Unmet needs persist in pediatric HIV programs: lessons from selected case studies in Uganda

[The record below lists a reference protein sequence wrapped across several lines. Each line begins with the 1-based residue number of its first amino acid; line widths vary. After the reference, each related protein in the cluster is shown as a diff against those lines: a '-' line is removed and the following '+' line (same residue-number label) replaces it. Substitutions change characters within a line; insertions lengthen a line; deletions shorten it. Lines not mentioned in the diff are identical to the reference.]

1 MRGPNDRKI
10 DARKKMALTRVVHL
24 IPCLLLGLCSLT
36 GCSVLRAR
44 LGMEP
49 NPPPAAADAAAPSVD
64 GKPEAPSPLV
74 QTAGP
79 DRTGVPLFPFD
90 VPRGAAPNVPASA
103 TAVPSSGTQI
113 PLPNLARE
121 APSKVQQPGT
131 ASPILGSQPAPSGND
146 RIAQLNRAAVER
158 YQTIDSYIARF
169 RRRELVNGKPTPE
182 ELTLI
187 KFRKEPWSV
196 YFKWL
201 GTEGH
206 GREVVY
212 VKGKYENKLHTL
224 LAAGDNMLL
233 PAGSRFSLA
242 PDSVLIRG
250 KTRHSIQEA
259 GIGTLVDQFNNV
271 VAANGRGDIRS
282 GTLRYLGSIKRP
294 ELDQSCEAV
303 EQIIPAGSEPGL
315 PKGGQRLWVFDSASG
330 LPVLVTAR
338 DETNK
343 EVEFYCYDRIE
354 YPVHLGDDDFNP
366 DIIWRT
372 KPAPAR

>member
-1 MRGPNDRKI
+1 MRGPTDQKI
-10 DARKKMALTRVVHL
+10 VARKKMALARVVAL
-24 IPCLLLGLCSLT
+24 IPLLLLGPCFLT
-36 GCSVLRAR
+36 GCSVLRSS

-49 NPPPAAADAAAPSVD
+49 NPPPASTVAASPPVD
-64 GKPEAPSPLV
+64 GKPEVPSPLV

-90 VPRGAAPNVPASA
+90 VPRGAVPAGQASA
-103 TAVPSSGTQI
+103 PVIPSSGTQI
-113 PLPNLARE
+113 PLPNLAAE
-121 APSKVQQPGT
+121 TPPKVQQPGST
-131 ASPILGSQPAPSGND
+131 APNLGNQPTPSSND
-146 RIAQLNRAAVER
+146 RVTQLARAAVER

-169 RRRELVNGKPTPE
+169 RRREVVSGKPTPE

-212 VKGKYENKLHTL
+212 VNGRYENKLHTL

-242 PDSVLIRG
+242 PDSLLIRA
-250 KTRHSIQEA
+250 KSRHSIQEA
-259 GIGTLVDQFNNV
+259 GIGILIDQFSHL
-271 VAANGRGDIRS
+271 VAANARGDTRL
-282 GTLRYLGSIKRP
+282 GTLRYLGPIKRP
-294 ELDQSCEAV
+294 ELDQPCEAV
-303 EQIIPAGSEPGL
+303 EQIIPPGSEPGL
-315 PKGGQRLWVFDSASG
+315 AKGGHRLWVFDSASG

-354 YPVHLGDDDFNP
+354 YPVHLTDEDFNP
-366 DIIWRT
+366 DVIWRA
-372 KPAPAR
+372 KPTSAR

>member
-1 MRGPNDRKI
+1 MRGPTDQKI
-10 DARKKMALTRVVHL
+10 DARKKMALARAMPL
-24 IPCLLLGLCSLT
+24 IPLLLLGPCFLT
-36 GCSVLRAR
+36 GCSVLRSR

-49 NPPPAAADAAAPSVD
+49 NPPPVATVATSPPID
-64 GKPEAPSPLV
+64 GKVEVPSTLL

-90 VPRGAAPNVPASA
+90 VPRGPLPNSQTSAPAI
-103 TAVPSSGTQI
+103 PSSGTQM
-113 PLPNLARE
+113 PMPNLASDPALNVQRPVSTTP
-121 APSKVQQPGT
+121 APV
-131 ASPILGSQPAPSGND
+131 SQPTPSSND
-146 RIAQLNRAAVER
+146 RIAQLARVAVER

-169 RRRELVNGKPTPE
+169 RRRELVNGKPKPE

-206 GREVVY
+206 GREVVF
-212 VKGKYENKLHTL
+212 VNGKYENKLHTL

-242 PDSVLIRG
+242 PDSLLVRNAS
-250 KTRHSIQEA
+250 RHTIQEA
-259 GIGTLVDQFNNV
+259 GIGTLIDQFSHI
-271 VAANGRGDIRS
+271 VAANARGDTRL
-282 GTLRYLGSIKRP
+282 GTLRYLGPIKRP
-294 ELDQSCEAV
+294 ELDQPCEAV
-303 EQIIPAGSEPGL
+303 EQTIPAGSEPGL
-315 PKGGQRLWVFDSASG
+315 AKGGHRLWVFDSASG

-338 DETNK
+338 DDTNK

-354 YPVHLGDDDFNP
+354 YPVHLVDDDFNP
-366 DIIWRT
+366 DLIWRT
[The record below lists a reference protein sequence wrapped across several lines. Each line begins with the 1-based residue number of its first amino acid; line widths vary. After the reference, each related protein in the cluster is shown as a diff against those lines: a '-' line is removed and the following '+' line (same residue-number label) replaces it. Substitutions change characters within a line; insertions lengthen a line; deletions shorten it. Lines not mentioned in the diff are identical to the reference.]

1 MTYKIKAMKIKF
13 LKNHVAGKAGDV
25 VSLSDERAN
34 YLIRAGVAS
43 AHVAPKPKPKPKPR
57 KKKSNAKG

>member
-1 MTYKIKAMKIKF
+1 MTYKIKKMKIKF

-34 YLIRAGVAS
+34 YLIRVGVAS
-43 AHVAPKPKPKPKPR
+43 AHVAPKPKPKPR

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Tremendous progress has been made in the management of HIV/AIDS in sub-Saharan African adults [1]. Pediatric HIV management, however, has unmet needs in early diagnosis and antiretroviral therapy (ART) [2]. The goal of care and treatment has progressed from prevention of mother-to-child transmission (PMTCT) to elimination of mother-to-child transmission [3]. The children with HIV early ART trial in South Africa demonstrated that early ART initiation can improve survival, reducing early mortality by 76% [4]. This led to the revision of WHO ART treatment recommending ART for children aged 2 years or less irrespective of their immunological profile. Recently, WHO has updated their ART treatment guidelines [1,5–8] recommending that all people living with HIV (PLWHIV), regardless of age, should be initiated on ART [8]. If fully implemented, this recommendation will markedly improve the quality of life of PLWHIV and raises the possibility of ending the epidemic. However, this hinges on early diagnosis and treatment, reaching out to those lost to follow-up (LTFU) and a stable supply and availability of antiretroviral drugs [9]. In an ongoing study investigating the role of nutrition as a determinant of immune function and pharmacological outcome amongst HIV-infected malnourished children in Uganda, we observed that the older children had been missed by PMTCT programs. The majority presented with critical illnesses and had a mortality rate of 22.5% compared with 1% in the younger age group. We describe four ART-naïve cases as examples of the ‘forgotten children’ who have missed the opportunity of PMTCT, early infant diagnosis (EID) and early ART.

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